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Blacula (1972) October 1st, 2020

It’s October, that means indulging in the month’s excuse to consume an unhealthy amount of sugar and horror films. Each October my wife and I try to watch a new horror movie every day. Last year we made it through the whole month without watching a single vampire film. It was October 31st 2019 and I was driving around town from Wal-Mart to Barnes & Noble trying to find a copy of a vampire flick I’d never seen. Physical media is becoming scarcer and besides the Criterion Collection keeping classic film alive the only Blu-Rays in the stores are the most commercially viable. That meant everywhere I looked, no matter where I looked, the only unseen vampire movies available were the Twilight saga. Like I said, I didn’t watch a vampire movie in 2019.

I spent the next year cultivating a small cache of vampire movies in preparation for this month. I’ve prepared blockbusters, video nasties, and hard-to-find vampire classics but none of them had me more interested than 1972s Blacula. I’ve wanted to see Blacula since I first became aware of blaxsploitation films in high school after a friend introduced me to Rudy Ray Moore in Dolemite. It wasn’t until the good people at EUREKA! released their complete Blacula collection that I could get an affordable copy in high definition (the Scream Factory print is OOP). So that’s where we start October 2020, comforted in knowing that no matter what other schlock or trash we watch for the rest of the month, we’ve seen a vampire movie.

Blacula begins in 1870 with Prince Mamuwalde and his wife taking dinner with Count Dracula himself. The Prince proposes ending the slave trade and the insulted Count counters with “I shall place a curse of suffering on you that will doom you to a living hell. I curse you with my name. You shall be… Blacula!” and there you have it. Blacula’s origin. The white aristocracy turns a noble African Prince into a criminal and a monster for having the audacity to peacefully seek an end to systemic injustice. The metaphor couldn’t be more obvious or relevant. Hey America, I’ve got a tip for you. If the social criticism of a piece of contemporary art (Lovecraft Country, Get Out) is nearly the same as art from 50 years ago then it’s time to improve.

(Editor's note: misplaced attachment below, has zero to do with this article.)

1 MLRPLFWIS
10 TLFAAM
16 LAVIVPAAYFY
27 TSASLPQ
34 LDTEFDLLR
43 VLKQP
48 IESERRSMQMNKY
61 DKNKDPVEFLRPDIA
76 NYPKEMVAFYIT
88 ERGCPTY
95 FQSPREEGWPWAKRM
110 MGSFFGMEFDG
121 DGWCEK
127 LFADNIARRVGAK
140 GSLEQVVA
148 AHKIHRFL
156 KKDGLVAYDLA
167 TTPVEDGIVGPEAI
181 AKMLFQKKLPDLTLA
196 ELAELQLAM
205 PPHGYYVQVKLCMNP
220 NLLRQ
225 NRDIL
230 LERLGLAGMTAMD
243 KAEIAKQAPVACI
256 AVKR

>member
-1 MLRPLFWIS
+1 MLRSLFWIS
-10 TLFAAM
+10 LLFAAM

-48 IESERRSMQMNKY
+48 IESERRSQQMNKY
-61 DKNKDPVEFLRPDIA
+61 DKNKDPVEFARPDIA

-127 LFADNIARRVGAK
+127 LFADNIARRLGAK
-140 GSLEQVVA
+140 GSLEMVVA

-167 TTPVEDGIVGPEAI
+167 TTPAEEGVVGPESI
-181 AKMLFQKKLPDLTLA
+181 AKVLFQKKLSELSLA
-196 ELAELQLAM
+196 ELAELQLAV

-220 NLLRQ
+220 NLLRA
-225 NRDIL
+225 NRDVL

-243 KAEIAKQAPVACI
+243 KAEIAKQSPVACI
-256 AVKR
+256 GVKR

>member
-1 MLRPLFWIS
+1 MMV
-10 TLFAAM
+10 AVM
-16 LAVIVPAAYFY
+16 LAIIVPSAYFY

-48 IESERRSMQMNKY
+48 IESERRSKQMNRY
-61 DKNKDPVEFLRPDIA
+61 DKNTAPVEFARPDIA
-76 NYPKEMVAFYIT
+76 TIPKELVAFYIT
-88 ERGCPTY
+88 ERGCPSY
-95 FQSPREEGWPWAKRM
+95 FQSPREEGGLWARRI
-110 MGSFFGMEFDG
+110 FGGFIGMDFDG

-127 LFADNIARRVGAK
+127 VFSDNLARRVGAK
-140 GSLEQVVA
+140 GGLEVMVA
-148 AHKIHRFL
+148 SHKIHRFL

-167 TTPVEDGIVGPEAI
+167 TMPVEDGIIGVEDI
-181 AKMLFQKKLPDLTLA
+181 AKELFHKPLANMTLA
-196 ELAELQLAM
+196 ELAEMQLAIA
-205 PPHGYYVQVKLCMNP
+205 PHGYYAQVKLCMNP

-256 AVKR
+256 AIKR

Cut to the 1970s and a pair of gay antique dealers purchase all the items of the old decrepit estate that once belonged to the long dead Dracula, including Blacula’s coffin. They load the coffin and the rest of the antiques onto a boat bound for Los Angeles, a subtle but not unnoticed nod to Dracula’s voyage on the Vesta/Demeter. Once on the mainland Blacula must adjust to his new life as a Dracula in the future.

Despite being the titular character, Blacula isn’t really the protagonist of his own movie, that distinction belongs to Dr. Gordon Thomas (Thalmus Rasulala) who’s investigating a recent surge of bodies turning up with the same unusual neck wound. I’ll avoid spoilers the best I can but the rest of the film basically follows Prince Mamuwalde as he socializes with Dr. Thomas and his friends while preying on more and more Angelenos.

The aspect of the film I found most fascinating was watching Dr. Thomas work in a corrupt police force that doesn’t seem to prioritize solving cases where the victims are black or gay. The bodies of the antique dealers from the beginning of the film go missing and the police don’t seem to care about finding them until Dr. Thomas insists. The same goes for the newly discovered African American corpses. This is further accentuated by the police’s excessive use of that awful slur for homosexuals that starts with an F. It could just be indicative of acceptable vernacular in the 70s, but it sure looks to me like they’re suggesting that the plight of the minority is the same regardless of which minority’s in question. Again, if contemporary social commentary is the same as it was 50 years ago, you’re overdue to improve society.

I’m not an expert in the blaxploitation genre, but I expected Blacula to be more like a Rudy Ray Moore film than it was. There’s no pimps, no prostitutes, no drugs, and no nudity. I loved it. Blacula is also a triumph of representation in film. The main characters in Blacula are doctors, police officers, or successful antique dealers and none of them had to call attention to the fact that these are jobs usually reserved for white male characters in movies written by white men in the 1970s. Brilliant.

I found myself entertained by Blacula. It isn’t particularly haunting, or scary, or gross, or weird. It’s just a fun movie with a silly premise taken with the perfect amount of camp with a dash of sincere social commentary.

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